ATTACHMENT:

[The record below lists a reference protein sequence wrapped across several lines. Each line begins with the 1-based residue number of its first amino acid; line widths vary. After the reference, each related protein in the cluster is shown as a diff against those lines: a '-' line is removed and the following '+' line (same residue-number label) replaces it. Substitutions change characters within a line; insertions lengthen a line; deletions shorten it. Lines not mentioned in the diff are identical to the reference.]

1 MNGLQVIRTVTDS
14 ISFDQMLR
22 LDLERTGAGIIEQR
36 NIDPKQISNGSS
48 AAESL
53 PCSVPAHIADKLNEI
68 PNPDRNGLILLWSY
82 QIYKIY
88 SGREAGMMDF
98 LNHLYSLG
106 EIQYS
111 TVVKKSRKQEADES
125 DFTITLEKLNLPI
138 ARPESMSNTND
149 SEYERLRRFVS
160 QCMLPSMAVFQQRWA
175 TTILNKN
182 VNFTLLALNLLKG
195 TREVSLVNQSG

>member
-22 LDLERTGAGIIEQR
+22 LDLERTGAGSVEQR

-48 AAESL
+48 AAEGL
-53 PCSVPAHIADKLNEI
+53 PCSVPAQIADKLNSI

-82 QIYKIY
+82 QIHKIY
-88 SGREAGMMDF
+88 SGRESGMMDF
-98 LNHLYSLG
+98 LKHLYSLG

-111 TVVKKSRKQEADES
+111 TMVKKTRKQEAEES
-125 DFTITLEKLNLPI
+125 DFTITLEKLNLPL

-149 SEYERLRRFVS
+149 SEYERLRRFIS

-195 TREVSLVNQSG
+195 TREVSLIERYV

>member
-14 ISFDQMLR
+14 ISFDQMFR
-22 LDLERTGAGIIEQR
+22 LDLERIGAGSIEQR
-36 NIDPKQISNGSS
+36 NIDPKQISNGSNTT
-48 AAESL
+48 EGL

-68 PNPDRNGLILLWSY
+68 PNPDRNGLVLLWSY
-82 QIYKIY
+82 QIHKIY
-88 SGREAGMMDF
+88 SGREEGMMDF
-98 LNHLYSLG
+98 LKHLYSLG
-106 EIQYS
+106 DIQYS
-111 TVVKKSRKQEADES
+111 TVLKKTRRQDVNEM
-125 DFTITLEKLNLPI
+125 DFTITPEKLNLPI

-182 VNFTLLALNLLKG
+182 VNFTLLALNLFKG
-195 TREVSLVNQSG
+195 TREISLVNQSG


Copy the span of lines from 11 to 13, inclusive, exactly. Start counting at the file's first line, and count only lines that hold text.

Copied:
98 LNHLYSLG
106 EIQYS
111 TVVKKSRKQEADES